Art seen: May 15

"Inner Truth", by Nigel Brown.
"Inner Truth", by Nigel Brown.

''Away and Towards,'' Nigel Brown (Milford Galleries Dunedin)

Milford Galleries Dunedin's latest show crowds its walls with 34 works by renowned painter Nigel Brown.

The paintings, spanning 33 years of the artist's practice, become by default a sort of survey or retrospective.

However, the show does not rely on this facade and instead proves to be a bold statement about the artist's prolific and ongoing exploration of New Zealand history and society.

Across the works, the visitor will find a plethora of references from Maori traditions, religious symbols, native birds, colonialism, kiwiana and New Zealand and European art history.

There is a particular enjoyment to be had in perusing the works and being familiar with what is distinctly New Zealand.

Glass Wall, one of the largest works in the exhibition, proves to be a culmination of many of the themes found across the show.

Creating a patchwork of figures and objects related distinctly to New Zealand, Brown shows the dispersion of New Zealand culture and the many disjointed facets that make up our national identity.

Aside from his paintings' narratives, this collection of works prove Brown's enduring mastery of the paint medium and unwavering thoughtful and dynamic compositions.

There is a sense of Brown building up the work upon the canvas to reach his conceptual intent for each piece.

The exhibition does not play up any chronological ordering of the works, and while a type of linear development can be realised through looking at Brown's practice across time, the salient impression is of his persistent consideration of who we are and where we have come from and how this history is directing our future.


"Half Bianca", by Juliet Carpenter.
"Half Bianca", by Juliet Carpenter.

''Campaign Furniture,'' Juliet Carpenter, Sorawit Songsataya and Biljana Popovic (Dunedin Public Art Gallery)

Henry Davidson finishes his stint as the 2013-2014 Creative New Zealand curatorial intern in contemporary art with the exhibition ''Campaign Furniture''.

Curated by Davidson and featuring three young Auckland-based artists, the show is undeniably fresh-faced and provides a glimpse into the future of New Zealand art.

The show takes the Dunedin Public Art Gallery's decorative arts collection, which includes clothing, furniture and ceramics, as its departure point and explores the nature of decorative arts in a fine art institution.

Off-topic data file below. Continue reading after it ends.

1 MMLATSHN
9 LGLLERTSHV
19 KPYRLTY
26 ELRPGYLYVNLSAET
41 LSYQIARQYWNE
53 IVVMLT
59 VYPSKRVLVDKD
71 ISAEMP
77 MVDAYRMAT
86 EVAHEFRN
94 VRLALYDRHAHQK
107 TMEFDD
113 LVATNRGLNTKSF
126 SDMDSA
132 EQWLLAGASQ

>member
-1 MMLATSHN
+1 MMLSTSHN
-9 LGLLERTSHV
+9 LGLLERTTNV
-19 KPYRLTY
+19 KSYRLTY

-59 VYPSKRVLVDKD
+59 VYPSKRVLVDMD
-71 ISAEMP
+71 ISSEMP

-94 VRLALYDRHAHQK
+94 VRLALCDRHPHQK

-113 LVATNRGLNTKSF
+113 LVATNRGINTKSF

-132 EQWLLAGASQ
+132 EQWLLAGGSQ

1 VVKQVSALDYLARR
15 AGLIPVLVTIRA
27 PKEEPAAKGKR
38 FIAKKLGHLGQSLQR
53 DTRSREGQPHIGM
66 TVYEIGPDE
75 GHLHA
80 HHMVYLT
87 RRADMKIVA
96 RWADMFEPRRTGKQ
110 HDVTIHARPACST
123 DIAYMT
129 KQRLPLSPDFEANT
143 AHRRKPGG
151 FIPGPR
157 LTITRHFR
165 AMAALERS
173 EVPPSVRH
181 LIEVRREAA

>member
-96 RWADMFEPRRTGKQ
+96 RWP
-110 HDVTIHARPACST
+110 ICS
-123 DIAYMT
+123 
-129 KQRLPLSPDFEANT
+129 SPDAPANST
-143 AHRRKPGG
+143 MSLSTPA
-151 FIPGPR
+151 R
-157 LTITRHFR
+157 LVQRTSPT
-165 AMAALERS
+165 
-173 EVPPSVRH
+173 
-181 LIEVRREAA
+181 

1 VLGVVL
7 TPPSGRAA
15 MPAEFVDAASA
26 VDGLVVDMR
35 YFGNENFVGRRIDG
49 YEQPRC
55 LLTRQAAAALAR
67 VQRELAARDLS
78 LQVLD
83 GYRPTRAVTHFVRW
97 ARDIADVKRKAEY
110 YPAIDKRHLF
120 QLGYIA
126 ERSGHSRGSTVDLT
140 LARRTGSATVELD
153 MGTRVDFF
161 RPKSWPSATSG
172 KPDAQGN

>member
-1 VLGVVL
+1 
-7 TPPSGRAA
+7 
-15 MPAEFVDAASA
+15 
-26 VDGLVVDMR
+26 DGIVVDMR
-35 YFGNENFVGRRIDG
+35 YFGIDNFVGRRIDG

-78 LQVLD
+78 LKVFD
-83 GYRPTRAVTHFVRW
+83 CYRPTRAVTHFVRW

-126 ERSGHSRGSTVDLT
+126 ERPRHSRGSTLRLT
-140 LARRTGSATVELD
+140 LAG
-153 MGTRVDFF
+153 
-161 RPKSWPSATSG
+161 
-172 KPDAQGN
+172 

Through video works, prints, sculptures and installations, the artists use typical expectations of decorative arts to manipulate the way the viewer sees the art objects presented.

Projected on a large screen, Juliet Carpenter's video Half Bianca, sets the mood for the exhibition as the blue hues and soulful music permeate the space.

The work shows video can be a contemporary form of decoration just as it is now a fine art medium.

Biljana Popovic's installations Kissing Ramona Flowers, a large PVC curtain, and Kind Regards, two exit signs on the floor of the space, create a referential design circle between decorative arts, fine arts and industrial manufacturing.

The curtain and exit signs, once industrial and entirely practical have been elevated to design through appropriated aesthetics and then to fine art in the gallery space.

Sorawit Songsataya also plays with this tension and elevation of design as he designs objects digitally, which are based on ceramics from the museum's collection and then has the object digitally printed as Vases I, II, IV and V.

The works allude to the effects of emerging technologies on design and fine art production.


"Mothers Day 1996", by Pauline Bellamy.
"Mothers Day 1996", by Pauline Bellamy.

''Portraits of a Mother's Day 1991-2013'', Pauline Bellamy (Bellamys Gallery)

Bellamys Gallery in Macandrew Bay recognises last Sunday's celebrations with its show ''Portraits of a Mother's Day 1991-2013''.

The show, comprising 11 works across different mediums on canvas, board and paper, create a cross-section of motherhood in gentle yet emotive figurative pieces.

Pauline Bellamy's gestural painterly technique and simple compositions do not show many details but do reflect honest impressions and a special attention to everyday life.

Bellamy, who is known for drawing from life and regularly exhibits natural subjects, shows in this exhibition a long-running reflection on intimate familial moments.

Portraits of a pregnant woman and mothers with children create a timeline of celebrations of motherhood over the 22-year date range of the works.

However, the works are not restricted to images of mothers and children but show a range of subjects that would be familiar to any mother, including a watercolour of Mothers Day Flowers.

A personal favourite was Dressing Gown Day, which depicted a woman in a dressing gown and invoked memories of my own mother being absolved of her duties for the morning of Mother's Day and staying in her dressing gown for an extra couple of hours.

Bellamy captures Mother's Day by showing the more simple moments and gestures that surround the celebration.

Each work shows a special tenderness and the exhibition as a whole invokes nostalgia for any Sunday morning with family.


 - by Samantha McKegg 

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